Copyright | (c) 2013 Ertugrul Soeylemez |
---|---|

License | BSD3 |

Maintainer | Ertugrul Soeylemez <es@ertes.de> |

Safe Haskell | None |

Language | Haskell2010 |

- lAvg :: (Fractional a, Fractional t, HasTime t s) => t -> Wire s e m a a
- lGraph :: (Fractional a, Fractional t, HasTime t s) => [t] -> Wire s e m a [a]
- lGraphN :: (Fractional a, Fractional t, HasTime t s) => t -> Int -> Wire s e m a [a]
- sAvg :: (Fractional a, Fractional t, HasTime t s) => t -> Wire s e m a a
- sGraph :: (Fractional t, HasTime t s) => [t] -> Wire s e m a [a]
- sGraphN :: (Fractional t, HasTime t s) => t -> Int -> Wire s e m a [a]
- highPeak :: Ord a => Wire s e m a a
- highPeakBy :: (a -> a -> Ordering) -> Wire s e m a a
- lowPeak :: Ord a => Wire s e m a a
- lowPeakBy :: (a -> a -> Ordering) -> Wire s e m a a
- avgFps :: (RealFloat b, HasTime t s) => Int -> Wire s e m a b
- framerate :: (Eq b, Fractional b, HasTime t s, Monoid e) => Wire s e m a b

# Linear graphs

:: (Fractional a, Fractional t, HasTime t s) | |

=> t | Interval size. |

-> Wire s e m a a |

Calculate the average of the signal over the given interval (from
now). This is done by calculating the integral of the corresponding
linearly interpolated graph and dividing it by the interval length.
See `linAvg`

for details.

Linear interpolation can be slow. If you don't need it, you can use
the staircase variant `sAvg`

.

Example: `lAvg 2`

- Complexity: O(s) space, O(s) time wrt number of samples in the interval.
- Depends: now.

:: (Fractional a, Fractional t, HasTime t s) | |

=> [t] | Data points to produce. |

-> Wire s e m a [a] |

Produce a linearly interpolated graph for the given points in time,
where the magnitudes of the points are distances from *now*.

Linear interpolation can be slow. If you don't need it, you can use
the faster staircase variant `sGraph`

.

Example: `lGraph [0, 1, 2]`

will output the interpolated inputs at
*now*, one second before now and two seconds before now.

- Complexity: O(s) space, O(n * log s) time, where s = number of samples in the interval, n = number of requested data points.
- Depends: now.

:: (Fractional a, Fractional t, HasTime t s) | |

=> t | Interval to graph from now. |

-> Int | Number of data points to produce. |

-> Wire s e m a [a] |

Graph the given interval from now with the given number of evenly
distributed points in time. Convenience interface to `lGraph`

.

Linear interpolation can be slow. If you don't need it, you can use
the faster staircase variant `sGraphN`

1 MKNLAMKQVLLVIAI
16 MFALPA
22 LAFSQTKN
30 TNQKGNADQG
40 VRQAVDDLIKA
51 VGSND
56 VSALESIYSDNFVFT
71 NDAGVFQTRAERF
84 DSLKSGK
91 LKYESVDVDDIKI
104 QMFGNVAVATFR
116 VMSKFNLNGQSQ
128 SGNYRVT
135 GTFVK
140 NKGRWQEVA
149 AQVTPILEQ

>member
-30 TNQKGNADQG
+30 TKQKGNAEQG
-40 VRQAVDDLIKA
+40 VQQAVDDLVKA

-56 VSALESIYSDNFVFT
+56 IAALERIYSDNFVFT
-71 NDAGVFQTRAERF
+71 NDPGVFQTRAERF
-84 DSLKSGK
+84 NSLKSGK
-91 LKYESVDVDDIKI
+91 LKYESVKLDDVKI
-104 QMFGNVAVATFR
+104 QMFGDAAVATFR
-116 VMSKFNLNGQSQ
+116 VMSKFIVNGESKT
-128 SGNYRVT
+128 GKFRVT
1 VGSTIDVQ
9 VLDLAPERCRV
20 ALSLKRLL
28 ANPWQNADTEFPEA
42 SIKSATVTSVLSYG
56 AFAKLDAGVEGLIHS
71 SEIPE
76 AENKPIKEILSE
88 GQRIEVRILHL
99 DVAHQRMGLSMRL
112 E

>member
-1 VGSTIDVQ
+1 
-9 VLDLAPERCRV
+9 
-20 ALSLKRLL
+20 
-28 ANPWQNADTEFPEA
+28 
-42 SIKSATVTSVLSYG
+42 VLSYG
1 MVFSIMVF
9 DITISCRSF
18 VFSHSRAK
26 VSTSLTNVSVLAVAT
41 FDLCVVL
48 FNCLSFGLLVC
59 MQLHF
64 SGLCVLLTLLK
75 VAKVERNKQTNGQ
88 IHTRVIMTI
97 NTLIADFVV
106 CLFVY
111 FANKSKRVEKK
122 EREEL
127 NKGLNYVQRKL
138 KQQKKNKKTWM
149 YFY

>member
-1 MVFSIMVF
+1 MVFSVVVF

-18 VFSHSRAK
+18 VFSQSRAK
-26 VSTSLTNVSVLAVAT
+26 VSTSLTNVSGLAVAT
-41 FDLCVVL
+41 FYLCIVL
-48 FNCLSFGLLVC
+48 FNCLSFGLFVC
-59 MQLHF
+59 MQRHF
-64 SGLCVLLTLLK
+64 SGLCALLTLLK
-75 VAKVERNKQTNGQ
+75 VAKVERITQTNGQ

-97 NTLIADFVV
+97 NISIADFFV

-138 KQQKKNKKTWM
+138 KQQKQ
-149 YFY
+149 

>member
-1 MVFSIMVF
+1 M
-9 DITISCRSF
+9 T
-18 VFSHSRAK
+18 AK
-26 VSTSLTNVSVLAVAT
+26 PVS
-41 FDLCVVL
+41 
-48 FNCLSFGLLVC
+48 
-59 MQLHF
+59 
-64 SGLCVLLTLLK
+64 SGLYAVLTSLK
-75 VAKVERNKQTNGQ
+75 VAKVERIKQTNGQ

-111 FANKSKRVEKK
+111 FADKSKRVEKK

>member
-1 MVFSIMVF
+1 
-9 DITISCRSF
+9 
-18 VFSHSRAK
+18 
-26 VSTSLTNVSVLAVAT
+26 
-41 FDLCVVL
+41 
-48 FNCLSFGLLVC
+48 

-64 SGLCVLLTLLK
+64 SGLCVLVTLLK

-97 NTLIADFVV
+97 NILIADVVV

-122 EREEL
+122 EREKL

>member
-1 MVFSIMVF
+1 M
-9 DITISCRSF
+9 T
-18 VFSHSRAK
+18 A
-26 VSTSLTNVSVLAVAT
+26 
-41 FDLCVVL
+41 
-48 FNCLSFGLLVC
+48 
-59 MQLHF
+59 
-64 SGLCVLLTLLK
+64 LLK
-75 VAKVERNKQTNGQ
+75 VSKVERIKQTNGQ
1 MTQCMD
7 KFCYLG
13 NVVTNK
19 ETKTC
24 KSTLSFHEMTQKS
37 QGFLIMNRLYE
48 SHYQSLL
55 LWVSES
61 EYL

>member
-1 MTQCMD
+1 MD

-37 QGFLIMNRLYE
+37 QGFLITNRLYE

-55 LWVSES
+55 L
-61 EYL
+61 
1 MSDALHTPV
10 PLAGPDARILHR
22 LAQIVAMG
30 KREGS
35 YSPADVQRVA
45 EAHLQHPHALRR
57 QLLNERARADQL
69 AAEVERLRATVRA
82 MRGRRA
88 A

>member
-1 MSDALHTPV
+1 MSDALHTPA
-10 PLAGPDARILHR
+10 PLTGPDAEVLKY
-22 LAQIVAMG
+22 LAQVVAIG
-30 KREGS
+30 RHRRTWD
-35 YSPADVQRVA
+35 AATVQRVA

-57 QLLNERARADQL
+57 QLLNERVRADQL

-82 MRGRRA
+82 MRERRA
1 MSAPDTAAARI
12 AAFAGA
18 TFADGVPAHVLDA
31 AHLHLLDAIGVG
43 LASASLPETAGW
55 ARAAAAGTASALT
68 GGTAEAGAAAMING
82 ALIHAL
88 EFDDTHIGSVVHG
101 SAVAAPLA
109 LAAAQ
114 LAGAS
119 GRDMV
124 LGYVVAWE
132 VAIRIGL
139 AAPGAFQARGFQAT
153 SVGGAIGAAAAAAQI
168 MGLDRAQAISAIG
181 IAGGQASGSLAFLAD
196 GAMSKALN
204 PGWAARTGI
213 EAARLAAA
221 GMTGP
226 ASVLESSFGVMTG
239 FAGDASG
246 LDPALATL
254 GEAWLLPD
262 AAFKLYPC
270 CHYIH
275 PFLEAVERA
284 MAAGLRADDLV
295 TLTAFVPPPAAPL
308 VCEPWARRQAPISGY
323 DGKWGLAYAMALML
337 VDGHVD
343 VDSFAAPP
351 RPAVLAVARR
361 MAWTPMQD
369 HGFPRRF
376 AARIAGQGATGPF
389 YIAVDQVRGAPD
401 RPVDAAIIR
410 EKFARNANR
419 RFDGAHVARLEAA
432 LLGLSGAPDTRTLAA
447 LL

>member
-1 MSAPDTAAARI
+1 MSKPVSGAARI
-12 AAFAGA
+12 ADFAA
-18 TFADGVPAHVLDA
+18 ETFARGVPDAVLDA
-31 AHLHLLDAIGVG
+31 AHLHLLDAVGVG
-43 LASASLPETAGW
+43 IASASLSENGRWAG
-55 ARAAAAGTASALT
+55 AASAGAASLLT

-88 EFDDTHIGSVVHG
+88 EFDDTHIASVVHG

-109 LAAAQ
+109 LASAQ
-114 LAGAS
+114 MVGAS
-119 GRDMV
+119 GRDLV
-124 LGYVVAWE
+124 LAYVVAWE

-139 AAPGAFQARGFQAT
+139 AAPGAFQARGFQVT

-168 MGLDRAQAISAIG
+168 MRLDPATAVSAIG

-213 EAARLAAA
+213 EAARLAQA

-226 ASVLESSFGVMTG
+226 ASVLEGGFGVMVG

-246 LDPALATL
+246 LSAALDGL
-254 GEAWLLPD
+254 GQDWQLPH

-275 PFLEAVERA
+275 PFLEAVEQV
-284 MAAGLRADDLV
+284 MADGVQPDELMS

.

- Complexity: O(s) space, O(n * log s) time, where s = number of samples in the interval, n = number of requested data points.
- Depends: now.

# Staircase graphs

:: (Fractional a, Fractional t, HasTime t s) | |

=> t | Interval size. |

-> Wire s e m a a |

Calculate the average of the signal over the given interval (from
now). This is done by calculating the integral of the corresponding
staircase graph and dividing it by the interval length. See
`scAvg`

for details.

See also `lAvg`

.

Example: `sAvg 2`

- Complexity: O(s) space, O(s) time wrt number of samples in the interval.
- Depends: now.

:: (Fractional t, HasTime t s) | |

=> [t] | Data points to produce. |

-> Wire s e m a [a] |

Produce a staircase graph for the given points in time, where the
magnitudes of the points are distances from *now*.

See also `lGraph`

.

Example: `sGraph [0, 1, 2]`

will output the inputs at *now*, one
second before now and two seconds before now.

- Complexity: O(s) space, O(n * log s) time, where s = number of samples in the interval, n = number of requested data points.
- Depends: now.

:: (Fractional t, HasTime t s) | |

=> t | Interval to graph from now. |

-> Int | Number of data points to produce. |

-> Wire s e m a [a] |

# Peaks

highPeakBy :: (a -> a -> Ordering) -> Wire s e m a a Source #

High peak with respect to the given comparison function.

- Depends: now.

lowPeakBy :: (a -> a -> Ordering) -> Wire s e m a a Source #

Low peak with respect to the given comparison function.

- Depends: now.

# Debug

Average framerate over the last given number of samples. One
important thing to note is that the value of this wire will generally
disagree with `sAvg`

composed with `framerate`

. This is expected,
because this wire simply calculates the arithmetic mean, whereas
`sAvg`

will actually integrate the framerate graph.

Note: This wire is for debugging purposes only, because it exposes discrete time. Do not taint your application with discrete time.

- Complexity: O(n) time and space wrt number of samples.